During her first service trip in the Dominican Republic, senior Laasya Poola bought a bracelet from a pregnant woman in a local market who expressed that she was desperate for money to raise her child. On the way home, after giving the woman $20, Poola asked the trip mentors what exactly happened.
“They told me that she’s been pregnant for six years, which is not how pregnancy works,” Poola said. “It’s basically a whole marketing scheme to get volunteers to buy their bracelets. They created this whole second-hand economy where they get volunteer revenue, but they never want to actually progress or build new projects because they want volunteers to come.”
Poola was shocked by what her mentors told her, which ultimately inspired her to learn more about the situation and what she could do to help.
“I thought it was crazy how that could be mistaken and could actually hurt the community from growing, so I wanted to see how we could prevent this,” Poola said.
She found the chance to do so through the Illinois Global Scholar program, which includes a research capstone component.
Humanities Capstone is a class offered at Naperville Central that allows students to research a globally focused topic of their choice. The Illinois Global Scholar program goes hand in hand with this class. Students who take this capstone are eligible to be certified as an Illinois Global Scholar given they meet certain requirements, one of which being that students must take action to affect change for their studied topic.
Humanities teacher Seth Brady, who helped in bringing the Humanities Capstone and IGS to Central, thinks that this program is very beneficial for students.
“I think that a student that goes through this process does get transformed on some level,” Brady said. “It gives students a sense of their own self, their own power, a sense of greater autonomy and feeling more like an adult since they’re interacting with people in an authentic environment with high level individuals in their fields. It shows students how one person can do something that is really quite significant.”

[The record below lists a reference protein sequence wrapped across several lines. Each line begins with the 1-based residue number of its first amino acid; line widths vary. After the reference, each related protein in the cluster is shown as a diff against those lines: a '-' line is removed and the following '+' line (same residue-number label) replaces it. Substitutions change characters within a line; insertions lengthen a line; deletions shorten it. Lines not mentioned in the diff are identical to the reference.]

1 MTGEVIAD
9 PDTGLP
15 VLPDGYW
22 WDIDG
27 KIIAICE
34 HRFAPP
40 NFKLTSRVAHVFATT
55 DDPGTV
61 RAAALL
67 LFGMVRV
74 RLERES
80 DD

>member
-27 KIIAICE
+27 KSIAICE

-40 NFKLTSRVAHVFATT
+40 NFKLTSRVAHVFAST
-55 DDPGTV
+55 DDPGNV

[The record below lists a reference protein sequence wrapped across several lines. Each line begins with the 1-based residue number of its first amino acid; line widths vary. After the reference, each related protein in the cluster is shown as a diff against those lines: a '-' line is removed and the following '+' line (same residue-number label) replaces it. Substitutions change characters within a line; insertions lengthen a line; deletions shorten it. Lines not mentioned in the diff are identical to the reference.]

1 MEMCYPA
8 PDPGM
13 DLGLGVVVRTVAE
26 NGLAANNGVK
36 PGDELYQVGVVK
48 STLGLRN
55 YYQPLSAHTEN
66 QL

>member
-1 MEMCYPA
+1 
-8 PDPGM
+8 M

With this opportunity, Poola spent a semester researching sustainable foreign aid structures and how they could be applied to Haiti, where she has also gone on a service trip.
“My whole project was about how to give foreign aid, or how should service organizations be structured in a way that prevents a dependence being created through the two countries,” Poola said.
Through her research, Poola determined a multi-step solution for achieving a service organization that brings the most benefit to volunteers and the communities that they are helping.
”I found three big mistakes that a lot of service organizations make,” Poola said. “With a lot of conversations with different organizations, I came up with a five factor solution to it.”
The five factors Poola came up with were education, transparency, community involvement, sustainability, and consistent evaluating of the project.
Ultimately, Poola applied what she learned over the course of the semester by developing a website that ranks service organizations. There are currently three organizations that make trips to Haiti that she has logged on the website, but she aims to include more.
“What I did was create a website that explains the five factors that make a really good service organization,” Poola said. “I try, when I interview [organizations], to not openly tell them that I’m ranking them, because I don’t want them to skew what they say. At the end of the interview, I ask them if it’s okay for me to blog about the information. If they want to see it, I’ll send it to them.”
Poola was given the opportunity to present her website and research at a global conference, Empower 19, held by the The Association for Supervision and Curriculum Development (ASCD) in Chicago. Brady was invited to bring students to this conference, which is how Poola got involved.
“Someone I know who leads up ASCD’s global competency division approached me and asked if I wanted to be on a panel, however, when people hear from students what students do it’s much more powerful and they really steal the show,” Brady said. “So she asked if I could assemble a panel of people, so I chose Laasya and a few other students. They each gave a seven-minute flash talk about what they did and what their project meant to them.”
Outside of her capstone work, Poola is involved in DECA and Senior Class Council. She plans to study economics and math at University of Chicago in the fall.
“It was really fun to have Laasya,” Brady said. “I had her in World Cultures freshman year and have been able to see her development as a student and as a person who came into her own. She’s a really self-confident young woman.”